John Bale


a synoptic, alphabetical character list


A "ghost character." The Sadducee tries to argue that they are the offspring of Abraham and therefore blessed. John Baptist rejects this, arguing in turn that it is the love of God that matters, not bloodlines.


Bale serves as a Chorus. He announces that there have been many prophets, but none could lead Man to God until Jesus arrived on earth. He then states that the play will show Jesus meekly seeking baptism and that all should follow in his footsteps. After the baptism, Bale reappears to remind the audience that the people listened to John's message, not the Pharisee. He points out that John did not counsel fasting or living in the desert, but baptism and repentance.


The Common People, represented by a single speaker, listen to the preaching of John Baptist. He tells Common People to repent and turn to God. Common People states that he knows the best way to heal is to expose the sore, and therefore he confesses his sins. Having done so, John baptizes him, and, when asked for godly precepts, tells him to give charity rather than animal sacrifices and to succor the poor both with food and the word of God. Common People then leaves, having been given what he came for.


A "ghost character." Twice mentioned by John Baptist as a prophet who foretold him and his role, and defined him as the voice of the crier.


After John baptizes Jesus, The Heavenly Father descends to declare that Jesus is his son and that his law, not Moses' is now all that matters.


A "ghost character." John Baptist argues that the Sadducee are like Ishmael, only Abraham's son in the flesh, and not specifically blessed because of it.


Jesus first gives the audience the story of his birth and mission, and then tells them that he is here to be baptized and that they should follow his example. He asks John to baptize him, and when John protests that he is unworthy, Jesus insists, stating that he must not break any of God's laws, and being baptized is one of those laws. John is persuaded, and baptizes Jesus. When The Heavenly Father appears and blesses Jesus, John rejoices at the coming of the Son, who will purify all of us.


John Baptist begins by preaching to representatives of the population. His preaching wins over most of the audience and, in turn, he is approached by the Common People, the Publican and the Soldier, who repent their sins and ask to be baptized, which John does. Each person then asks for guidance or precepts, and John gives each rules to obey. He is then approached by the Pharisee and the Sadducee, who question him on his teachings and his authority to preach. He condemns them in turn, the Pharisee for twisting the laws of Moses and the Sadducee for having no forgiveness and placing their emphasis on outward signs of holiness. When they argue that they are blessed because they are descended from Abraham, John rejects the idea of a special tribe, and claims that following God is all that matters, not the actual tribe. The Pharisee and Sadducee leave, and Jesus arrives to ask to be baptized. John refuses at first, saying he is unworthy, but is finally persuaded by Jesus' argument that he must be baptized to fulfill God's law. When the Heavenly Father appears and blesses Jesus, John rejoices at the coming of the Son, who will purify all of us.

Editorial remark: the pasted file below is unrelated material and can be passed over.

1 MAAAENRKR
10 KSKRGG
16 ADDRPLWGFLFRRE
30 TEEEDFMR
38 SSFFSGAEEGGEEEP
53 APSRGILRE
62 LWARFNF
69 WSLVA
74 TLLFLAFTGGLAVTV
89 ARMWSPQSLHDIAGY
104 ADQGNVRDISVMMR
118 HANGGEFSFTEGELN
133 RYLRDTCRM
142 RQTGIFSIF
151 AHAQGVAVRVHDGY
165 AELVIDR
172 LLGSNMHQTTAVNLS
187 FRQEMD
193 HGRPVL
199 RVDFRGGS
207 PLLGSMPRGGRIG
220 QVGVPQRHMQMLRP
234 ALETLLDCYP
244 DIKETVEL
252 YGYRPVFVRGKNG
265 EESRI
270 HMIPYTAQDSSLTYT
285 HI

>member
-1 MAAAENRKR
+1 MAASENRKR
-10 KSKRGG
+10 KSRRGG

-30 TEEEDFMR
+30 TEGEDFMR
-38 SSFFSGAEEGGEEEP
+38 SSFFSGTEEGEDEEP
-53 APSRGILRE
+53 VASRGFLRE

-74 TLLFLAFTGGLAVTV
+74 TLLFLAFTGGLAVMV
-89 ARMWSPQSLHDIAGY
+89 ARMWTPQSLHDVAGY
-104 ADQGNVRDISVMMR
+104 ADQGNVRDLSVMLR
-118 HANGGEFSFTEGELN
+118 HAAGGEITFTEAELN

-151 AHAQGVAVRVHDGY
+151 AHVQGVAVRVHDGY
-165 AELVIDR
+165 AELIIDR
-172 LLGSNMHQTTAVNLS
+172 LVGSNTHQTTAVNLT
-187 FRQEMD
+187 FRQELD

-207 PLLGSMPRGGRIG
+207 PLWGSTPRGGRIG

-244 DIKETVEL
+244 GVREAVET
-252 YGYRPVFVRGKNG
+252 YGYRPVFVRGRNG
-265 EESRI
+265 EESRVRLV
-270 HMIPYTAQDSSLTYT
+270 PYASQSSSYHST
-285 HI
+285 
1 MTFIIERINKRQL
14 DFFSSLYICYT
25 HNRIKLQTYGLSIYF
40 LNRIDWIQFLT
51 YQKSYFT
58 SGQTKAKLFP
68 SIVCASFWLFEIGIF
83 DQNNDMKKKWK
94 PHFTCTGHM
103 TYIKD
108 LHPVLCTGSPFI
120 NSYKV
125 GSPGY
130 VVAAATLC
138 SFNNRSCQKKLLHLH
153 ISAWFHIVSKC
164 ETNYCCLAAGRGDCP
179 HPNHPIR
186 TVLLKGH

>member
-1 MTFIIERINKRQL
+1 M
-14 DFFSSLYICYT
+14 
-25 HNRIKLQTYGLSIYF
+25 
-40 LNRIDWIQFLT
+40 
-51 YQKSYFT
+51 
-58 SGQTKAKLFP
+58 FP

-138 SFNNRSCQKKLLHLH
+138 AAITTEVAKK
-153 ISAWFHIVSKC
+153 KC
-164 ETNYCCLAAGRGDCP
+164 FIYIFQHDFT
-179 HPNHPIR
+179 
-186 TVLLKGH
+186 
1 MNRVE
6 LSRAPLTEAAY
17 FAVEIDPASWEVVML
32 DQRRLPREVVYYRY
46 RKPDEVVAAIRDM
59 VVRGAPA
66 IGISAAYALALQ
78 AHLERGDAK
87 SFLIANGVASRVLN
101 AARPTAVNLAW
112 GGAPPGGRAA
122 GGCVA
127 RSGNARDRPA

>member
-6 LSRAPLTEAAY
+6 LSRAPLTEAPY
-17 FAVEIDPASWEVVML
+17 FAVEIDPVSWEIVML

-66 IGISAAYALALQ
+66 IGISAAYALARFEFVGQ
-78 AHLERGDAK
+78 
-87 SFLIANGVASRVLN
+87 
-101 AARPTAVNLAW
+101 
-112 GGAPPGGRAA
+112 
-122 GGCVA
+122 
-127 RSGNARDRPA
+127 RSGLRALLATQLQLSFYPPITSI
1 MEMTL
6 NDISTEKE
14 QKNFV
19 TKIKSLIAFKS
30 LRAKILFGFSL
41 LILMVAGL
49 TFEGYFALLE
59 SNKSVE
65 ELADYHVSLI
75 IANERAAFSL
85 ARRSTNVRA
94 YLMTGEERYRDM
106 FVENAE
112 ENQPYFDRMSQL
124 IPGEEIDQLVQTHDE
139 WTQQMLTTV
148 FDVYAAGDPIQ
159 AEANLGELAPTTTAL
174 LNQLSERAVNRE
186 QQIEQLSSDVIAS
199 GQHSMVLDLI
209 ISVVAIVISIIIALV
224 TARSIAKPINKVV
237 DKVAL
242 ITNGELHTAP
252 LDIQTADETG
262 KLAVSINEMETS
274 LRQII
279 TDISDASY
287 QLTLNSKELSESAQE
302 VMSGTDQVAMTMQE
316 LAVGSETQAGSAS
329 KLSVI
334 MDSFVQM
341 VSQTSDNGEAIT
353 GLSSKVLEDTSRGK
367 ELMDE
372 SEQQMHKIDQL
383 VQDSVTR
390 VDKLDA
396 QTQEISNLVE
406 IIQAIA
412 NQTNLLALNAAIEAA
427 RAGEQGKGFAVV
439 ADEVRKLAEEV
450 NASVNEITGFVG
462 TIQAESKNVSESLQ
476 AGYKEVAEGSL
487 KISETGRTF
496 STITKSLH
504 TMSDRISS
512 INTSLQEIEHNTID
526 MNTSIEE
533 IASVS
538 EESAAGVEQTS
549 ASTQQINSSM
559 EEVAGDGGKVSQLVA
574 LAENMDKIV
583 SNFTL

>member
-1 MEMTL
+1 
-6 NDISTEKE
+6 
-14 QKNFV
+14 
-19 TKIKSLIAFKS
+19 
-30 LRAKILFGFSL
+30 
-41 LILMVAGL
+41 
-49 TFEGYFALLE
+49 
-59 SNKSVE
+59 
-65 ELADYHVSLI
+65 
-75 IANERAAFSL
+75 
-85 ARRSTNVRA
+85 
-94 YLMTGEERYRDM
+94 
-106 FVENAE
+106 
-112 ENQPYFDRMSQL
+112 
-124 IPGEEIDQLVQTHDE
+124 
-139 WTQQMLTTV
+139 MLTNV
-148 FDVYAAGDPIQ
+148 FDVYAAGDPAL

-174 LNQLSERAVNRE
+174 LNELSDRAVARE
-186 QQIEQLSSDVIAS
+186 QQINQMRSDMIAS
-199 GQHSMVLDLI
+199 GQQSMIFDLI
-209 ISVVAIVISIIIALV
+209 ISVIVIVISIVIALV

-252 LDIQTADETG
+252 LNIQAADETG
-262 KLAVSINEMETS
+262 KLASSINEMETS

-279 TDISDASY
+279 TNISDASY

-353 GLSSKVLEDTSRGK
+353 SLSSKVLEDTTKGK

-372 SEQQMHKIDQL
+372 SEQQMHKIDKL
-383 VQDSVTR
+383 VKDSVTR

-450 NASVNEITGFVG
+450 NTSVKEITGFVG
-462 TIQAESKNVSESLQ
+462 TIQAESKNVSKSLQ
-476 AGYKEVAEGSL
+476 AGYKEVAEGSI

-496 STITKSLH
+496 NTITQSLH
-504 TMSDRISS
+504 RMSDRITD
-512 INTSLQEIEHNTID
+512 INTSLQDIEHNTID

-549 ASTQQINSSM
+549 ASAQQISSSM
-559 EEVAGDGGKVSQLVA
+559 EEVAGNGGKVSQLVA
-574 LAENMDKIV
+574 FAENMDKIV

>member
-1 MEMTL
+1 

A "ghost character." The Pharisee argues that his kind are the interpreters of Moses' law, and John Baptist responds that they corrupt the teachings. When the Sadducee tries to argue that they keep every point in Moses' five books, John counters that they have only outward show, no spirit or sense of forgiveness. These arguments are certainly backed up by the Heavenly Father, who announces that from now on, Moses' law is superceded by the teachings of Jesus Christ.


The Pharisee, with the Sadducee, questions John Baptist because they fear he does not recognize their authority. The Pharisee is confident of undermining John easily, and points out to him that the Pharisees interpret the Scriptures. When John condemns the way they interpret Scripture, the Pharisee becomes angry and calls John a beggar, stating that he has no right to interpret the laws or the prophecies. He swears that he will see to it that John can no longer preach.


When the Publican hears John preach to the Common People about charity, he is shamed because he has been an oppressor of the poor. Having been cleansed by his remorse, John baptizes him. The Publican then asks for precepts to obey. John tells him to abstain from violence and to be merciful in the exercise of his office. The Publican swears to be so, and leaves.


The Sadducee, with the Pharisee, questions John Baptist because they fear he does not recognize their authority. He suggests that they will need to be crafty in their approach in order to defeat John, although the Pharisee does not agree. The Sadducee first attempts to seem friendly, but when John rejects his overtures, he asks how John can fault the Sadducees, who follow every one of God's precepts. When John says that they are all outward show, with no understanding of forgiveness, the Sadducee says John does not understand their laws, and asks on whose authority John preaches new ones. John's claim that both the Pharisees and the Sadducees are full of sin is met by the Sadducee's claim that he is descended directly from Abraham, and is thus holy. When John rejects the split between the tribe of Abraham and the Gentiles, the Sadducee has had enough, and leaves.


The Solider, after hearing John preach to the Publican about non-violence, confesses to murder, rape and theft, and begs God to forgive him. John baptizes him, and the Soldier asks for rules of behavior. John tells him to obey the rule of war, and also to neither rape nor plunder. In addition, although John allows him to wear a weapon to keep the peace, he tells the Soldier he must never misuse it. The Soldier thanks him and leaves.